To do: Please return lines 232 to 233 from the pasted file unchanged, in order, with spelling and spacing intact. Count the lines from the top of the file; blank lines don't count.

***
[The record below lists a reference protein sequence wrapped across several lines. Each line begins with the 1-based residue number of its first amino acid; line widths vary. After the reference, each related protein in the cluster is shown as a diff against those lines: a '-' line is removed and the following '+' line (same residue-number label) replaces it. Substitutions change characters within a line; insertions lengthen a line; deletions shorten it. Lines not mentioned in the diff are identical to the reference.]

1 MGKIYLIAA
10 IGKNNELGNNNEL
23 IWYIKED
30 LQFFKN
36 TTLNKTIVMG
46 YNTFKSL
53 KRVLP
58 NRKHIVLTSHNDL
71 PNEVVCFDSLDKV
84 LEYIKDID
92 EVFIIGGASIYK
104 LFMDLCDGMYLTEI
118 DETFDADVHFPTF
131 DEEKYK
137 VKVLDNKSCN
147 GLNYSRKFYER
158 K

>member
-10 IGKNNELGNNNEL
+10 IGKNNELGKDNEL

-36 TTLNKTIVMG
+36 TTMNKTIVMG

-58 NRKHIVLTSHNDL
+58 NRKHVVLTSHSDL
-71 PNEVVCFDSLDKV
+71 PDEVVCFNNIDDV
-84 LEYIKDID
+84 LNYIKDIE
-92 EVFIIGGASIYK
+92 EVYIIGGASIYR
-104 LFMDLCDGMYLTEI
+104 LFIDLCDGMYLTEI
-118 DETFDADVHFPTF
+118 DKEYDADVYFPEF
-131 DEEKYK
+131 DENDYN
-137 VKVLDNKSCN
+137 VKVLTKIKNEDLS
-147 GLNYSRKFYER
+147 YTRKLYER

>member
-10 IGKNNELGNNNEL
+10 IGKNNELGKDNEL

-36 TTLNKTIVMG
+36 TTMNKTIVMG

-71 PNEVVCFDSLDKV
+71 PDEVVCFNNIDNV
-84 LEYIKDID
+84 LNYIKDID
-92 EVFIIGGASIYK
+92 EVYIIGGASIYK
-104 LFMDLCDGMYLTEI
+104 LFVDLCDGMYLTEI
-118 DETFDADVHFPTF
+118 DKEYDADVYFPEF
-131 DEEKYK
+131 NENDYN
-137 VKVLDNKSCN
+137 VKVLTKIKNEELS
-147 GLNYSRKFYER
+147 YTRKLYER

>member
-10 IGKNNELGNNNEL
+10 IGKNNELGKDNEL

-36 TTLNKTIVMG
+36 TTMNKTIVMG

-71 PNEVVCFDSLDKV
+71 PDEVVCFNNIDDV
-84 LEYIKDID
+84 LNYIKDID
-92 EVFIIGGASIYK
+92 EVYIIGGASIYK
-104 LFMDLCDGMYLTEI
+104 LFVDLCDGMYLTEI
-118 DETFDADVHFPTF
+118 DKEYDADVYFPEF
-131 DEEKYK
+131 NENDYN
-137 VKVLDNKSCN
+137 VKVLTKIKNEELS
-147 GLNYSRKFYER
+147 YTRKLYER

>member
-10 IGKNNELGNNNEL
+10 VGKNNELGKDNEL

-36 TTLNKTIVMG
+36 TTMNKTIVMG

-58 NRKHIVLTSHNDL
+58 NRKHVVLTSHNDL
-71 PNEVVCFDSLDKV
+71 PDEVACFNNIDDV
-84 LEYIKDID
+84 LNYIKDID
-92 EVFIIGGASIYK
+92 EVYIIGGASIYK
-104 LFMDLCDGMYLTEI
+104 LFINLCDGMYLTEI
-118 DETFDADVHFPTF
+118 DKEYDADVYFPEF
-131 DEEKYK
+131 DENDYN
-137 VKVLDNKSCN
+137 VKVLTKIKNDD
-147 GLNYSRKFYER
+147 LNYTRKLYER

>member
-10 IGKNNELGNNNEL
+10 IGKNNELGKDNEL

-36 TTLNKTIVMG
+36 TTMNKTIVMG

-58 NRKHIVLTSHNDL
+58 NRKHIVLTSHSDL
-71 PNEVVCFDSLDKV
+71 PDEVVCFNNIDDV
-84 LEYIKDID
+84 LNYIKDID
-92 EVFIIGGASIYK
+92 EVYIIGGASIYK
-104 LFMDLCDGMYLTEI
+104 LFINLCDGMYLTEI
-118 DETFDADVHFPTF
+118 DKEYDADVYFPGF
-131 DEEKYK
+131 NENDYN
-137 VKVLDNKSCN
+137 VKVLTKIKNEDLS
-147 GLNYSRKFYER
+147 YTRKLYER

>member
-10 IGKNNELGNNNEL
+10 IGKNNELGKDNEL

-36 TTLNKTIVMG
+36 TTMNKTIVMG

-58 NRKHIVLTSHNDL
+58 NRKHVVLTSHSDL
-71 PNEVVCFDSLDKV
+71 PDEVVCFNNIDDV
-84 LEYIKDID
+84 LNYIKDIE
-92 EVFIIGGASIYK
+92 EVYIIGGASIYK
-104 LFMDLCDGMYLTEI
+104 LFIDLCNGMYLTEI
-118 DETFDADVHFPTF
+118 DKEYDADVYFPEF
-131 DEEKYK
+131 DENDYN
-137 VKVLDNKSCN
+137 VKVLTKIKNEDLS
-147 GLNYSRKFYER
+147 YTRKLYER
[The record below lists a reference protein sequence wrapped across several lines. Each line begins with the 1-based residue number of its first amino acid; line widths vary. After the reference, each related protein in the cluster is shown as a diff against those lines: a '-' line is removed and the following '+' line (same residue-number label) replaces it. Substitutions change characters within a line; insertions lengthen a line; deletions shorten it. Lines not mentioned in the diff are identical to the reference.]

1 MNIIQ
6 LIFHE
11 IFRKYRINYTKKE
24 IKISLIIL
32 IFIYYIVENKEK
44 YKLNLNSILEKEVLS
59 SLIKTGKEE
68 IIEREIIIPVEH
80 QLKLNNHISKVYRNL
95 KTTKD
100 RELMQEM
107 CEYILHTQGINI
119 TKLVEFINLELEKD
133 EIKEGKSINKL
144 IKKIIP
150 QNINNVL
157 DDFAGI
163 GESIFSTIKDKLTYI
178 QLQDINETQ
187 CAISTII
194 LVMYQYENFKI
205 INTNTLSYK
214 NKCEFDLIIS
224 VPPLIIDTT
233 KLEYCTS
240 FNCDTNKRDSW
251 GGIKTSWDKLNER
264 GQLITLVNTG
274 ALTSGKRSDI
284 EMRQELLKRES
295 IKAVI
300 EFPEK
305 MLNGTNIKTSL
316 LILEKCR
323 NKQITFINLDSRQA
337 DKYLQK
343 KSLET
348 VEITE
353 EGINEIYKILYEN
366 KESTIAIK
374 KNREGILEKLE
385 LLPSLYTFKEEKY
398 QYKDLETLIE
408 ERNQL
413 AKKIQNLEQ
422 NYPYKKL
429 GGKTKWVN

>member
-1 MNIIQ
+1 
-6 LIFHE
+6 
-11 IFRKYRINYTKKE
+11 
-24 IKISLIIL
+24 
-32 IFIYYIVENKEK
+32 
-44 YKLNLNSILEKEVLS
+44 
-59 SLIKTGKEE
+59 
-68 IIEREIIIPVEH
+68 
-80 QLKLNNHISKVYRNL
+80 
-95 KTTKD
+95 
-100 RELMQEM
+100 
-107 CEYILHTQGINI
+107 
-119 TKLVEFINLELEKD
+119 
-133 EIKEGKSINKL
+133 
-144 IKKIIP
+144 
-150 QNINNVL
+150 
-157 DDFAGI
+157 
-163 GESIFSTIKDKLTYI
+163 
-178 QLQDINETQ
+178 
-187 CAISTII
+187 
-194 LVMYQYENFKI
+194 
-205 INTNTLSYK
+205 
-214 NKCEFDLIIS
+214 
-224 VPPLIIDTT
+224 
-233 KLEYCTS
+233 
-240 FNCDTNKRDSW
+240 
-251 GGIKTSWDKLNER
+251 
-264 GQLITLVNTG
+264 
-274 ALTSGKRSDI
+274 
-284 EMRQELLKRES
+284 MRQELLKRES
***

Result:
-150 QNINNVL
+150 